Chicago | Reuters — U.S. corn futures fell 1.4 per cent on Tuesday to a fresh 10-1/2-year low as crumbling demand for fuel due to the global coronavirus pandemic threatened the ethanol sector.
“They are taking their cue from energy,” said Mark Schultz, chief market analyst at Northstar Commodity. “It is a pretty tough business right now.”
A round of bargain buying pulled the corn market from its session lows in afternoon trading.
Soybean futures ended higher on bargain buying after hitting an 11-month low. Hopes that the recent declines will stir up some export demand added support, traders said.
Wheat futures were mixed, with the most-active Chicago Board of Trade soft red winter wheat contracts pulled lower by the decline in corn. MGEX spring wheat also was weak but K.C. hard red winter wheat contracts firmed on worsening crop conditions in the U.S. Plains.
Chicago Board of Trade July corn futures ended down five cents at $3.17-1/4 a bushel (all figures US$). On a continuous basis, the most-active corn futures contract bottomed out at $3.09 1/4 a bushel, its lowest since Sept. 11, 2009.
Brent crude futures plunged 25 per cent on Tuesday to the lowest in nearly two decades, a day after panicked traders sent U.S. oil below minus $40 per barrel on fears of a historic supply glut.
Expectations for massive U.S. corn acreage added further pressure, with farmers accelerating their seeding pace as temperatures rise.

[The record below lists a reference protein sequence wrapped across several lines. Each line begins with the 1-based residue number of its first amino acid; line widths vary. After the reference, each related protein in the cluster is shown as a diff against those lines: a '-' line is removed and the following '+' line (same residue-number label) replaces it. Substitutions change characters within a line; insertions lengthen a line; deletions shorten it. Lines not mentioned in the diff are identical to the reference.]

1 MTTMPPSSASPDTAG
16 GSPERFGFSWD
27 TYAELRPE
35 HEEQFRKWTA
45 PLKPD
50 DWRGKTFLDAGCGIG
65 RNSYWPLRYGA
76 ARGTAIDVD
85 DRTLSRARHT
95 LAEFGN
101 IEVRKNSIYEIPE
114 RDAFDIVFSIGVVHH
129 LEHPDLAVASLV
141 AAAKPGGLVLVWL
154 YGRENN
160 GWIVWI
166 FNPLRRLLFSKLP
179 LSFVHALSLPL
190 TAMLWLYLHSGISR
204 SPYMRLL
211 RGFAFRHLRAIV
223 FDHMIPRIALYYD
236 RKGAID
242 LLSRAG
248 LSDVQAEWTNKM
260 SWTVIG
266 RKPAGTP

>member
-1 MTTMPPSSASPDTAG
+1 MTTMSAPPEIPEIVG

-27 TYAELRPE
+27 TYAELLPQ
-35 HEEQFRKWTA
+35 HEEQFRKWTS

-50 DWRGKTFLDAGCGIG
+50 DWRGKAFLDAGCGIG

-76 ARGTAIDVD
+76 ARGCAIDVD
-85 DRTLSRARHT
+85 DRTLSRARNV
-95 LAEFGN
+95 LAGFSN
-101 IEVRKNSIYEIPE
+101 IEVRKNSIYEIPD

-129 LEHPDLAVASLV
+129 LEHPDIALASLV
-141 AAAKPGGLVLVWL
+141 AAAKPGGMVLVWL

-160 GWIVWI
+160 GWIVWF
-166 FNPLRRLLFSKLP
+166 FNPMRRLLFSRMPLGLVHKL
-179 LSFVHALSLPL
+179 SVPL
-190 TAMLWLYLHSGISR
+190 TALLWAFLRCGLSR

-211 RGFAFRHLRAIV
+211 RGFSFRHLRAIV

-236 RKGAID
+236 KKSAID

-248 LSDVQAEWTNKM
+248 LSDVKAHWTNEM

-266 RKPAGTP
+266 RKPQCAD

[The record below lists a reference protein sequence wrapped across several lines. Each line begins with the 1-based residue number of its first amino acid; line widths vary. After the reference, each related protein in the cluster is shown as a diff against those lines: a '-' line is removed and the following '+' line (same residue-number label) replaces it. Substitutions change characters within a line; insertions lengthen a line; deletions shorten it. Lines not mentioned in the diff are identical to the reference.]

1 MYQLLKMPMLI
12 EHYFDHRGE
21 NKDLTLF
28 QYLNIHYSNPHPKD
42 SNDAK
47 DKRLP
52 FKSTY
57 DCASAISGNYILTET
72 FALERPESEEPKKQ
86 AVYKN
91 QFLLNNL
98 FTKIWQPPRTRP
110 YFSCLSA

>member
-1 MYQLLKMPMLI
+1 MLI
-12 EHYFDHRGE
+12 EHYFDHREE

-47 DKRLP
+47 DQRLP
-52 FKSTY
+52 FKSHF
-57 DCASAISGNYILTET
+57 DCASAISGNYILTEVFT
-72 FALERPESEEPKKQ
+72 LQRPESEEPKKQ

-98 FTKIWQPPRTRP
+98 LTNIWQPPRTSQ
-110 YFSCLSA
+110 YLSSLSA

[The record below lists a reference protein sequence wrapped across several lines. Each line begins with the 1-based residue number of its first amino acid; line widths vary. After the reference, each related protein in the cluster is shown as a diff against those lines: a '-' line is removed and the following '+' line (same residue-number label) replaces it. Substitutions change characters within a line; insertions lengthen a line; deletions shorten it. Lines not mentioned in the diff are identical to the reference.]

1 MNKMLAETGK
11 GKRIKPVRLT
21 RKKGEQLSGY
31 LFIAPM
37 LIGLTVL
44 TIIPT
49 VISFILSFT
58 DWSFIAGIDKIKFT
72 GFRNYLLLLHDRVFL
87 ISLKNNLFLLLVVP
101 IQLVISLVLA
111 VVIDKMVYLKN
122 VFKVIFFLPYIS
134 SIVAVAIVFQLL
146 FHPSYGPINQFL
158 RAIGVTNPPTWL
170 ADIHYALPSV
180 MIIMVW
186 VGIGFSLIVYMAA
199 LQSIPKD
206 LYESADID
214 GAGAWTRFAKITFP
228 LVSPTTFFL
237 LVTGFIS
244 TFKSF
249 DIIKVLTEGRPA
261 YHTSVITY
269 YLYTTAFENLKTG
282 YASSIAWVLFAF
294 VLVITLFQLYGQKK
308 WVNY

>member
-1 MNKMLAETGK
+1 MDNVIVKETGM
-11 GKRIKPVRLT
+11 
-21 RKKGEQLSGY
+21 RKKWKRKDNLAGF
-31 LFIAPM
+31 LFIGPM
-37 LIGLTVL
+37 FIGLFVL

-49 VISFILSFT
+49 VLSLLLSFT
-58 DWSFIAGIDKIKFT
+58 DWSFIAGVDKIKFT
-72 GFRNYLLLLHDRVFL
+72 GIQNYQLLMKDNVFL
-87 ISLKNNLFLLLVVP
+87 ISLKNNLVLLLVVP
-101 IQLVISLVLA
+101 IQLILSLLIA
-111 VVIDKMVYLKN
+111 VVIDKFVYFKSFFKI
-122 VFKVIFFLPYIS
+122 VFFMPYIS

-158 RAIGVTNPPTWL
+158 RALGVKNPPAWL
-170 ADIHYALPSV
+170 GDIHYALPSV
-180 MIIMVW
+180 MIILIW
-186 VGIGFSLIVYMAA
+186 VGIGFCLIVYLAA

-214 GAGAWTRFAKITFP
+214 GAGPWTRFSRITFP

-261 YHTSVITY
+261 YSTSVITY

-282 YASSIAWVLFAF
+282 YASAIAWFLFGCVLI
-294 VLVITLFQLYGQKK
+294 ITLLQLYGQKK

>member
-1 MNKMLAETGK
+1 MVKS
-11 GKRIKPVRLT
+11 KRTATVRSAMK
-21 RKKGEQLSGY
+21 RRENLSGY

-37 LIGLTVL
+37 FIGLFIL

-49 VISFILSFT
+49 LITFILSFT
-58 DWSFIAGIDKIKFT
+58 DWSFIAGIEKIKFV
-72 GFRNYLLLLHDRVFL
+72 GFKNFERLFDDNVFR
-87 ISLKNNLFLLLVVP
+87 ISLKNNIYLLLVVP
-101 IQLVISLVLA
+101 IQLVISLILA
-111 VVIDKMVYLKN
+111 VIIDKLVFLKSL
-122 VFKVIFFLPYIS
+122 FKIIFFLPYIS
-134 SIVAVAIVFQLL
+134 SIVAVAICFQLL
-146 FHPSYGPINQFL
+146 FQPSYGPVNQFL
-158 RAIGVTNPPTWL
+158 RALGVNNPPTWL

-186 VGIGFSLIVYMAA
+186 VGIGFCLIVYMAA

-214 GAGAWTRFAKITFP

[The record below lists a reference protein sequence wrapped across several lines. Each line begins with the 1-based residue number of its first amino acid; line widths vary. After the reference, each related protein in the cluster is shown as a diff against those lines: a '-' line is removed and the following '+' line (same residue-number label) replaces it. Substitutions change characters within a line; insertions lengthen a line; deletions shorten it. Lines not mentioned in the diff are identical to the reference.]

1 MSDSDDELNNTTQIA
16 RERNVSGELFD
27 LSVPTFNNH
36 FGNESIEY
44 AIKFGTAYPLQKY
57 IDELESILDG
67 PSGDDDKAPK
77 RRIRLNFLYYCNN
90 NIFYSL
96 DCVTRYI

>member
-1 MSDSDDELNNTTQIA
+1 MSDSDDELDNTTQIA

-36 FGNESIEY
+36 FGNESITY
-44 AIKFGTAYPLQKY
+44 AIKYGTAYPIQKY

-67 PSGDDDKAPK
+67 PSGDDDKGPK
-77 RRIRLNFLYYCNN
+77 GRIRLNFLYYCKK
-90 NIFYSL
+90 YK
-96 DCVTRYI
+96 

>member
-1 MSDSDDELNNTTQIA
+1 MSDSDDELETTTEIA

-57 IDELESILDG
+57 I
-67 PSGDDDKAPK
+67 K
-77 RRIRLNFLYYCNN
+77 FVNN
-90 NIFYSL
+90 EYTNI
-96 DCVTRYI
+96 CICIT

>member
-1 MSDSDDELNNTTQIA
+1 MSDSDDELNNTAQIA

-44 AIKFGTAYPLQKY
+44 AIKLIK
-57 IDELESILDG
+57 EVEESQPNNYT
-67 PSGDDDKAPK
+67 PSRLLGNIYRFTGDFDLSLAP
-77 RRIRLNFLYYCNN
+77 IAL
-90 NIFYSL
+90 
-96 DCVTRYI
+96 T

“Farmers are already out in the fields, ignoring raindrops, and serious planting is expected to get done this week, on the order of a quarter of the crop,” Charlie Sernatinger, global head of grain futures, said in a note to clients.
The U.S. Agriculture Department said on Monday afternoon that U.S. farmers had planted seven per cent of their intended corn area as of Sunday, in line with analyst expectations in a Reuters poll.
Soybean plantings were two per cent complete, also in line with market forecasts.
CBOT soybeans for July delivery were 4-1/2 cents higher at $8.40-3/4 a bushel. The most-active contract bottomed out at $8.18-1/2, its lowest on a continuous basis since May 23, 2019, before recovering.
CBOT July soft red winter wheat was 1-1/4 cents lower at $5.46-1/4 a bushel. Technical support was noted at its five-day moving average.
USDA’s report on Monday afternoon also said that 57 per cent of the U.S. winter wheat crop is in good-to-excellent condition, down from 62 per cent last week.
— Mark Weinraub is a Reuters commodities correspondent in Chicago; additional reporting by Michael Hogan in Hamburg and Colin Packham in Sydney.Tagged cbot, closing markets, Corn, crude oil, ethanol, plantings, soybean, USDA, Wheat